What Have The Rays Done Lately?

The Rays are coming into this series riding a five-game winning streak — they took the last two games of their series with the Red Sox last week and swept the Blue Jays this weekend, all at home. They outscored Toronto and Boston 30-12 in the five games. Tampa Bay is 11-8 overall with a +5 run differential. They’re tied with the Yankees atop the AL East, though New York has the better run differential (+21).

Offense & Defense

So far this season rookie manager Kevin Cash’s offense is averaging 4.26 runs per game with a team 113 wRC+. The MLB averages this year are 4.16 runs per game and, well, a 100 wRC+. The Rays are slightly healthier than the last time these two teams played, but they’re still without IF Nick Franklin (oblique), C/DH John Jaso (wrist), and 2B Ryan Brett (shoulder).

Loney. (Brian Blanco/Getty)
Loney. (Brian Blanco/Getty)

Obviously 3B Evan Longoria (152 wRC+) is the star of the show in the middle of Tampa Bay’s lineup. He’s been getting a lot of help from 2B Logan Forsythe (135 wRC+), OF Kevin Kiermaier (146 wRC+), and OF Steven Souza (141 wRC+) in the early going. 1B James Loney (217 wRC+ in very limited time), who was injured the last time these two teams played, is a Grade-A Yankees killer. He’s hit .351/.397/.511 in 45 career games against the Bombers and .282/.337/.412 against everyone else.

Among those doing solid work in platoon roles are IF Tim Beckham (162 wRC+), OF Brandon Guyer (135 wRC+), and OF David DeJesus (172 wRC+). Beckham has 37.5 K% and a .435 BABIP. Something has to give. SS Asdrubal Cabrera (52 wRC+) has been a drain on the offense so far, as have OF Desmond Jennings (65 wRC+) and C Rene Rivera (23 wRC+). C Bobby Wilson and IF Jake Elmore round out the bench.

Defensively, the Rays are at their best in the outfield thanks mostly to Jennings and Kiermaier. Souza is a quality defender as well but he’s not at the same level as the other two. Longoria and Loney are excellent on the infield corners but Asdrubal and the Forsythe/Beckham tandem on the middle infield are really shaky. Not Mets caliber shaky, but shaky. Rivera is a top of the line pitch-framer and about average at everything else behind the dish. Tampa is a very good defensive club despite the eyesore on the middle infield.

Pitching Matchups

Monday: RHP Adam Warren (Career vs. TB) vs. RHP Nate Karns (Career vs. NYY)
The Yankees got a look at the 27-year-old Karns last week, when he held them to two runs on two hits in five innings. He struck out seven and walked four. Karns has a 5.32 ERA (6.14 FIP) in four starts and 23.2 innings this year with mediocre strikeout (19.8%) and walk (13.9%) rates and an awful homer rate (1.90 HR/9). He does get grounders though (48.4%), so when teams square him up, they hit it a long way. Righties (.350 wOBA) have hit him harder than lefties (.314 wOBA) in the early going. Karns uses low-to-mid-90s four-seamers to set up his big breaking low-80s curveball, the pitch that is the reason he is in the big leagues. He also throws a mid-80s changeup.

Tuesday: RHP Chase Whitley (Career vs. TB) vs. RHP Jake Odorizzi (Career vs. NYY)
Odorizzi, 25, may have improved his long-term outlook more than any other pitcher over the last 18 months or so. He has a 1.65 ERA (2.43 FIP) in 27.1 innings across four starts in 2015 with good peripherals — 21.6 K%, 7.8 BB%, 42.3 GB%, no homers allowed — and no platoon split. Odorizzi improved his stock by learning a filthy mid-80s splitter from teammate Alex Cobb. It gave him the swing-and-miss pitch he needed to be anything more than a back-end starter. He also throws low-90s four-seamers, mid-80s cutters, and a few slow upper-60s curveballs. It’s almost like an eephus pitch. The Yankees saw Odorizzi last weekend and scored three runs in six innings. He did strike out nine though, including six with the splitter. Whitley is coming up to make the spot start for the Yankees tomorrow, in case you missed it yesterday.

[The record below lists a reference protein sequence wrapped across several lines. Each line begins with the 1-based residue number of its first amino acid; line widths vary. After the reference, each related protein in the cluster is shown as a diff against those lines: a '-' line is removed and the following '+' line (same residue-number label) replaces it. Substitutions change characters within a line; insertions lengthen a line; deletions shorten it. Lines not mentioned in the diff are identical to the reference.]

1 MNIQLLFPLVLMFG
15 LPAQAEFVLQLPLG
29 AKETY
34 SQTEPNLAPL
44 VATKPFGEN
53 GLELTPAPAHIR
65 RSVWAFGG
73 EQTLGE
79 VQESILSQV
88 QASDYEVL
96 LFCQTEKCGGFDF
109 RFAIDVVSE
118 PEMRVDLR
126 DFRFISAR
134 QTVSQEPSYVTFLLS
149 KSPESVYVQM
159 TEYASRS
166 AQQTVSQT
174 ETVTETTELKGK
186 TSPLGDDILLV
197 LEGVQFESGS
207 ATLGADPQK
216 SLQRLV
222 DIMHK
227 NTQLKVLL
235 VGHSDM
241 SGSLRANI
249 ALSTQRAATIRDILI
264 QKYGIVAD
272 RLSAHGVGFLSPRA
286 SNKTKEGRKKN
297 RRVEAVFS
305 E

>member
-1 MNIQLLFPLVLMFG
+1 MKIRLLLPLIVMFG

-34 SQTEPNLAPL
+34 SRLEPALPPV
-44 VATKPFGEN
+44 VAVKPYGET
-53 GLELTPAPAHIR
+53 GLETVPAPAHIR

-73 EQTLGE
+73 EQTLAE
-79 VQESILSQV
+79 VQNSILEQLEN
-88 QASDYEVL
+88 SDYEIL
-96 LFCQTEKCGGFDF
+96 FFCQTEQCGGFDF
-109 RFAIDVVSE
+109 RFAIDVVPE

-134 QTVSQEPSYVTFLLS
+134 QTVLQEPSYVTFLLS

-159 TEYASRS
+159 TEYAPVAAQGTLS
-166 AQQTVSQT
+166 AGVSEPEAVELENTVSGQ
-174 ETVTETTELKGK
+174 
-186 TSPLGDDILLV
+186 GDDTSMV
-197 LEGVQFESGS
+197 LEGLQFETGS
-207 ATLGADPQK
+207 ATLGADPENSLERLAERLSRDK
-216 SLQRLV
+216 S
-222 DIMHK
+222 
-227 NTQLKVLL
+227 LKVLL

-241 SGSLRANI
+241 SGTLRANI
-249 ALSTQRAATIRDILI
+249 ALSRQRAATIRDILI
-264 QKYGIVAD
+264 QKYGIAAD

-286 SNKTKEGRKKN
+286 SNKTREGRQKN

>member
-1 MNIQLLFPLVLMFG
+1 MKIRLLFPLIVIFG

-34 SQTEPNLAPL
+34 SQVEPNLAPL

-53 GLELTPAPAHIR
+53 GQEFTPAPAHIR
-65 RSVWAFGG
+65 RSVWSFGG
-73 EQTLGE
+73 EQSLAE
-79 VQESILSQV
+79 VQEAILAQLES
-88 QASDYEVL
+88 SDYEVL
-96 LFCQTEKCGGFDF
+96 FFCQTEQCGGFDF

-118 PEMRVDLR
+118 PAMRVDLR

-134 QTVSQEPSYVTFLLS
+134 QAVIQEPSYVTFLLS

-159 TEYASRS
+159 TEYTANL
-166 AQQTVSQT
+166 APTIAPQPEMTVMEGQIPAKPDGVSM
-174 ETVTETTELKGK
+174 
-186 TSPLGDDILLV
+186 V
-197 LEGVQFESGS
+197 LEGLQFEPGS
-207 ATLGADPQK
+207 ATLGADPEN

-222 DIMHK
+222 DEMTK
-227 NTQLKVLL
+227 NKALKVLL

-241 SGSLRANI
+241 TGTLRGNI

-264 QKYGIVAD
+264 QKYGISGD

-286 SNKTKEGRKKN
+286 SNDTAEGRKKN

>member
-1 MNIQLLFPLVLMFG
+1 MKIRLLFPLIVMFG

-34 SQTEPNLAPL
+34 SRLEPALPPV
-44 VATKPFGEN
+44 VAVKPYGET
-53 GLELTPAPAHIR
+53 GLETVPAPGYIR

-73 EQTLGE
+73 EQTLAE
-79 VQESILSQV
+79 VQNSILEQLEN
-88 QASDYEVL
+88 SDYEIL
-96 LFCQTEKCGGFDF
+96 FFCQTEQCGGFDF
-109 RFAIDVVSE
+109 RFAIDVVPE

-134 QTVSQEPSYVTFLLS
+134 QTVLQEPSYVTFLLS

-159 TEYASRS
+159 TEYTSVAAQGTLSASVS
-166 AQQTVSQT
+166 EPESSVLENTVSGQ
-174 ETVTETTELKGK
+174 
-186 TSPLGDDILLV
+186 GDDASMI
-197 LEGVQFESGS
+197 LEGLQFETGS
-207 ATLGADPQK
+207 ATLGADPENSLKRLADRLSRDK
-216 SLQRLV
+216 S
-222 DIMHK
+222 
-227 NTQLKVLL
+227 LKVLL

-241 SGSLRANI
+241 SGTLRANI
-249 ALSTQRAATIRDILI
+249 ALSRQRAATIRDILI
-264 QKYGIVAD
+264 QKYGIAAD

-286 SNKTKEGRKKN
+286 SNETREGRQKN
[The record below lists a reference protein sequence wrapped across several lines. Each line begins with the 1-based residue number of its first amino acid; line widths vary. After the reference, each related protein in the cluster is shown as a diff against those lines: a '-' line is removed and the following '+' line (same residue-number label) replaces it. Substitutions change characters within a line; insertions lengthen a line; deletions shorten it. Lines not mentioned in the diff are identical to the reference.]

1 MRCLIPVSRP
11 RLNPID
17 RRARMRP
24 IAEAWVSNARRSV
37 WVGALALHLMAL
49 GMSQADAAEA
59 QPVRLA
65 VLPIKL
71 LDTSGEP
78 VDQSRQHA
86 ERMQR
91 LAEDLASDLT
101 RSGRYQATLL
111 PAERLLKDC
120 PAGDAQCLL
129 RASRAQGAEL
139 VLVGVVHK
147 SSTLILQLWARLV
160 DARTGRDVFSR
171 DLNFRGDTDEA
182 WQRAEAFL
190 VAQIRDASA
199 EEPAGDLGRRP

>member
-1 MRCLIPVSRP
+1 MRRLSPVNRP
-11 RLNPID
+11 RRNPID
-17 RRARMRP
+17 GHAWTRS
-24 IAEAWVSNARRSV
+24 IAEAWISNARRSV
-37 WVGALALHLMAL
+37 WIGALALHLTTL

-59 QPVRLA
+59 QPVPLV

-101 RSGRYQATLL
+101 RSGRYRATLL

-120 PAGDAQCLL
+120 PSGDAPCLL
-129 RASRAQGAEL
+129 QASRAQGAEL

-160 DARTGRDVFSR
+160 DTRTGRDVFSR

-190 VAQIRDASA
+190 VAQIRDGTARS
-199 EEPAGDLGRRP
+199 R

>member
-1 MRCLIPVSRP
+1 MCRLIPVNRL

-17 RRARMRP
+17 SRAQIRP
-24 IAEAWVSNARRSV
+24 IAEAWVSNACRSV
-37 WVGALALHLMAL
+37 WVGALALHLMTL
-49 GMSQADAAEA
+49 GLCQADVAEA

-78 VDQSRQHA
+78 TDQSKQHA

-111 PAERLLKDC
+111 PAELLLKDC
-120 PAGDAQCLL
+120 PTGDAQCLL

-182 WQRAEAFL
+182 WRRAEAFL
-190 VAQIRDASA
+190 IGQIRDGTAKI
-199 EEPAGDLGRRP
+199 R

Smyly. (Tom Szczerbowski/Getty)
Smyly. (Tom Szczerbowski/Getty)

Wednesday: RHP Masahiro Tanaka (Career vs. TB) vs. LHP Drew Smyly (Career vs. NYY)
Smyly was one of the pieces of the David Price trade last summer and he was excellent after arriving in Tampa Bay, pitching to a 1.70 ERA (3.07 FIP) in seven starts and 47.2 innings down the stretch. The 25-year-old southpaw came down with shoulder tendinitis in Spring Training and returned to the rotation last week, holding the Blue Jays to two runs in 4.2 innings with five strikeouts and no walks. Smyly throws both two and four-seamer fastballs in the upper-80s/low-90s as well as a mid-80s cutter. An upper-70s curveball is his top offspeed pitch and he uses a low-80s changeup against righties. The Rays held Smyly to an 80-pitch limit in his first start last week and I’m sure he’ll have some sort of cap Wednesday since he’s just returning from a shoulder scare.

Bullpen Status
Archer gave the Rays seven innings yesterday and all their key relievers got the afternoon off, so Cash’s bullpen is in good shape. RHP Matt Andriese (4.13 FIP) threw two innings as the only reliever used. RHP Brad Boxberger (1.01 FIP) is the relief ace — Cash has used him mostly as the closer but did bring him into a game in the seventh inning last week to face the heart of the Red Sox order in a big spot and put out a potentially big fire. RHP Kevin Jepsen (1.68 FIP) is the team’s other high-leverage reliever.